A few months back, my aunt and uncle got me a Kitchenaid Stand Mixer as a graduation gift. I wanted to make them something as a small thank-you, so I asked for requests. In response, they said either raisin scones or banana bread would do.
Now, if you’re a regular reader you’ll know that I’m pretty anti-raisin, but very pro-banana bread. So I mixed the best of both worlds. Being unfamiliar with how to bake scones, I was afraid of them turning out too crumbly, dry and dense. To my recollection, I don’t even know if I’ve ever tasted a scone. I figured if I used bananas, it would give me a safe cushion to work with—they’re moist, add flavour and change things up a bit.
I followed this recipe from The Kitchn, and have added a couple of small notes alongside the recipe that I hope you’ll find useful. Full disclosure: I made these the week I had my wisdom teeth removed so I couldn’t really try them, but my boyfriend, aunt and uncle all had good things to say.
Makes 8 scones
For the scones:
- 2-3 very ripe or thawed frozen bananas (about 1 cup mashed)
- 2-4 tbsp. milk
- 1/2 cup plain yogurt
- 2 1/2 cups all-purpose flour
- 4 tbsp. white granulated sugar
- 2 tsp. baking powder
- 1/2 tsp. salt
- 1 tsp. ground cinnamon
- 4 tbsp. unsalted butter
- 1/2 cup chopped walnuts (optional)
For the glaze:
- 1 tbsp. salted butter
- 2 tbsp. milk
- 1/4 cup packed brown sugar
- 1/4 tsp. vanilla extract
- 1/4-3/4 cup confectioner’s sugar
Mash the bananas and then add enough milk to make one total cup (if necessary). Stir in the yogurt and set aside.
Whisk together the flour, sugar, baking powder, salt, and ground cinnamon in a large bowl. Work the cubed butter into the dry ingredients using a fork, pastry cutter, your fingers or a mixer until no large pieces of butter remain.
Pour the banana-yogurt mixture into the bowl with the flour and stir just enough to incorporate all of the flour. Fold in the walnuts, if using. This will make a fairly wet dough.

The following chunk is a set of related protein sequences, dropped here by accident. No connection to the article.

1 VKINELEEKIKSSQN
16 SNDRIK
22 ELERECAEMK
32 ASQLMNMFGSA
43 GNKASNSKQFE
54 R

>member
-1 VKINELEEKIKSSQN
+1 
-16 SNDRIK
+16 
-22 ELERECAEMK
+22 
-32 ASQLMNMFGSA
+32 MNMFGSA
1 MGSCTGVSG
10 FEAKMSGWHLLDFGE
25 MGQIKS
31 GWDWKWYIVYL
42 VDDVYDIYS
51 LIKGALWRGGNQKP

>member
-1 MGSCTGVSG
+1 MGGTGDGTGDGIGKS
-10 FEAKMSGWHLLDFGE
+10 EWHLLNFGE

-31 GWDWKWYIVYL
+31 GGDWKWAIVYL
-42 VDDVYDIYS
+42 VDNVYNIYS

Line a dinner plate with a piece of wax paper, lightly grease it, and turn the dough out on top. Pat it into a disk about 1-inch thick and cover with another piece of greased wax paper. Place the plate in the freezer and leave the dough for about 30 minutes.
Preheat the oven to 400 degrees F.
Peel off the top layer of wax paper and invert the scones onto a parchment-lined baking sheet. Peel off the second layer of wax paper. Slice the scones into eight wedges (you can use a pizza cutter, plain dental floss or a regular knife) and pull them apart a little to give them some room to expand. If the scones are sticky as mine were, pat the tops and bottoms very lightly with flour so they can maneuver easier. Bake for 25-30 minutes until the scones are firm to the touch and turning golden brown on the edges. Transfer to a wire rack to allow the scones to cool completely and cut apart any scones that baked together with a sharp knife.
To make the glaze, melt the butter and the milk in the microwave for 30 seconds. Add the brown sugar and vanilla, and stir until the sugar has melted (heat for an additional 15-30 seconds in the microwave if necessary—careful not to overdo it). Whisk in the confectioner’s sugar, starting with 1/4 cup. Add more confectioner’s sugar if desired to make a thicker glaze. I did since I was afraid it would be too drippy, and it turned out perfectly.
Just before serving, drizzle the glaze over the scones. The glaze hardens fairly quickly; it only takes a minute or two. You can either serve the glaze right away or store it for later.
The glaze can make the scones a bit sticky/less fresh if kept for longer than a few hours, so store any scones to be eaten later un-glazed. When you want to glaze them later, just heat up the mixture for 30 seconds or so and it will be ready to be drizzled.